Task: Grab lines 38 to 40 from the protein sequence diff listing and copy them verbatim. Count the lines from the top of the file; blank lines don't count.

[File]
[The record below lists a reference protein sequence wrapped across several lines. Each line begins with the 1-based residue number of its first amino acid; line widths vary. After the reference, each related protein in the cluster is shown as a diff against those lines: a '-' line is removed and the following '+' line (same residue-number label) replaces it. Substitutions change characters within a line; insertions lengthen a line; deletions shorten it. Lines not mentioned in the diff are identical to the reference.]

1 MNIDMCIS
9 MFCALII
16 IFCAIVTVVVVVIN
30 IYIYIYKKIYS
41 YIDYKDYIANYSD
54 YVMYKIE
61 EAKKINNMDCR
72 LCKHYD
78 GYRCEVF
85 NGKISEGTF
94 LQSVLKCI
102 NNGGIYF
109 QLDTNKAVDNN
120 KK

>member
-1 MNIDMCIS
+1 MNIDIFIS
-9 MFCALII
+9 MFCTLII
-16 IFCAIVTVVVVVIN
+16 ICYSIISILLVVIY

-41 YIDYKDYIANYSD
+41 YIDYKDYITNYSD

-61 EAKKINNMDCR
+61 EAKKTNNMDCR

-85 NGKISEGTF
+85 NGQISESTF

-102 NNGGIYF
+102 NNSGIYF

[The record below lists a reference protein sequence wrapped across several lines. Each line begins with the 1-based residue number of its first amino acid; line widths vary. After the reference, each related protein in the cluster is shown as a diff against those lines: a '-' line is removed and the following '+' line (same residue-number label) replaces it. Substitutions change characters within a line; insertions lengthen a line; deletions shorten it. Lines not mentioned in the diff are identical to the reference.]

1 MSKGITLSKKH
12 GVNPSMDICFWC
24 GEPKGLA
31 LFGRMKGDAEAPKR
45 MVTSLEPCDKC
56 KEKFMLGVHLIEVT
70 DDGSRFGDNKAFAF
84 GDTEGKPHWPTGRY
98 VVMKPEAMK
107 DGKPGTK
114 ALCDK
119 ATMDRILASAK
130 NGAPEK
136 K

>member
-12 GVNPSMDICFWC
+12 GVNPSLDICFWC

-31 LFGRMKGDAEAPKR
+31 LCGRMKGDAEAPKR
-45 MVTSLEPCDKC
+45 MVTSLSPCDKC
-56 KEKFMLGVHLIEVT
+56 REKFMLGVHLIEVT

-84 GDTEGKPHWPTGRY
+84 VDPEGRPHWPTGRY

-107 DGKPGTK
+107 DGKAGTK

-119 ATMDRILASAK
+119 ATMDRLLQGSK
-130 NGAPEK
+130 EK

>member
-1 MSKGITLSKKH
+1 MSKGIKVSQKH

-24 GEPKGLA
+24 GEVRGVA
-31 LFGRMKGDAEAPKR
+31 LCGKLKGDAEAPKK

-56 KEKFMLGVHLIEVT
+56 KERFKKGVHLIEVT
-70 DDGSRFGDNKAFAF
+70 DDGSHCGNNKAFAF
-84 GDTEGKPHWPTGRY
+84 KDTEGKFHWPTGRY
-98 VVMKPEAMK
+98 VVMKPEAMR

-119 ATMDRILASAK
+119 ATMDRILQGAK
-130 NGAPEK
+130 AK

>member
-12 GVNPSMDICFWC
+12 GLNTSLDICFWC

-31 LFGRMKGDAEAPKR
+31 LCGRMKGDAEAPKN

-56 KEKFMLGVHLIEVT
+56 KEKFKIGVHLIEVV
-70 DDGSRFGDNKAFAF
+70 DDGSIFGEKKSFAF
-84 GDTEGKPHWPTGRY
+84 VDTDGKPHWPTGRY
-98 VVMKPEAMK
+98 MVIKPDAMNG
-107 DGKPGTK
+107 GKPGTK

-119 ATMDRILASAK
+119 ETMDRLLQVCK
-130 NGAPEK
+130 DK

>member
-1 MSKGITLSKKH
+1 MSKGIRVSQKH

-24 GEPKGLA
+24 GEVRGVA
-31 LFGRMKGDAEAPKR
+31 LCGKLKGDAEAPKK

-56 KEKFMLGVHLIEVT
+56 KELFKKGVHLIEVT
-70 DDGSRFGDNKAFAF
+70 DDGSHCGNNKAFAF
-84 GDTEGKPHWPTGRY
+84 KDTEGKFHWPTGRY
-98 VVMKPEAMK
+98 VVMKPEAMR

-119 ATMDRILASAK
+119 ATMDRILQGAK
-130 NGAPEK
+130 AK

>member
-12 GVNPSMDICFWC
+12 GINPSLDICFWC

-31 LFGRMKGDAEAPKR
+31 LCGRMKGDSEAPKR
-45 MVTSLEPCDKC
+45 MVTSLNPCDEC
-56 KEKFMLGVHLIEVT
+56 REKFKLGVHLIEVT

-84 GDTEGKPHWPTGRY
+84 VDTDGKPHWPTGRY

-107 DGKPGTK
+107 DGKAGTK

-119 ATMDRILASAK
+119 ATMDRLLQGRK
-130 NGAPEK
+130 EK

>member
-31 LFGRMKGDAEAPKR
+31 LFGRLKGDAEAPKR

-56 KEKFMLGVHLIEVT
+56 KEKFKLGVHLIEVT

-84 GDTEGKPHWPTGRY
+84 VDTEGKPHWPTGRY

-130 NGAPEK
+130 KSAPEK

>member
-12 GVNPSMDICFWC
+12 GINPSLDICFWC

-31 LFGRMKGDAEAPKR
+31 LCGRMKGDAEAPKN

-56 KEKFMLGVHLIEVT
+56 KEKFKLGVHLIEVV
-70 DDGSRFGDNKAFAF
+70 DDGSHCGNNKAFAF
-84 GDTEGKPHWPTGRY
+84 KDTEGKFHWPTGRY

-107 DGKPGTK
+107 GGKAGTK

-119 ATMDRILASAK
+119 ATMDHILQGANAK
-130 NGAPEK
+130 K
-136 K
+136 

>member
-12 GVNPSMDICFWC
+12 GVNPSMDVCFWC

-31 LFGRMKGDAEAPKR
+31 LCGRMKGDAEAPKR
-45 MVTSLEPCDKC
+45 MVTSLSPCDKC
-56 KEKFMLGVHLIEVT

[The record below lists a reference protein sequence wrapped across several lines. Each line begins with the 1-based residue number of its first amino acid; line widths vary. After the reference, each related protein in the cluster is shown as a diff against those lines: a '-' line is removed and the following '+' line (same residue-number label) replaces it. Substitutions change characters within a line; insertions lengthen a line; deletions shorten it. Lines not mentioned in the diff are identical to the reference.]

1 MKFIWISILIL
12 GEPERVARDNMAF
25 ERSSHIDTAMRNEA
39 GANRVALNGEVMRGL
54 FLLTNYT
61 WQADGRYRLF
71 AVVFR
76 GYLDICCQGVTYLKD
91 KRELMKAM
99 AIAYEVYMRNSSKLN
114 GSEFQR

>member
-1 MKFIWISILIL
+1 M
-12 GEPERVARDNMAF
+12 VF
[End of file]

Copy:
70 DDGSRFGDNKAFAF
84 GDTEGKPHWPTGRY
98 VVMKPEAMK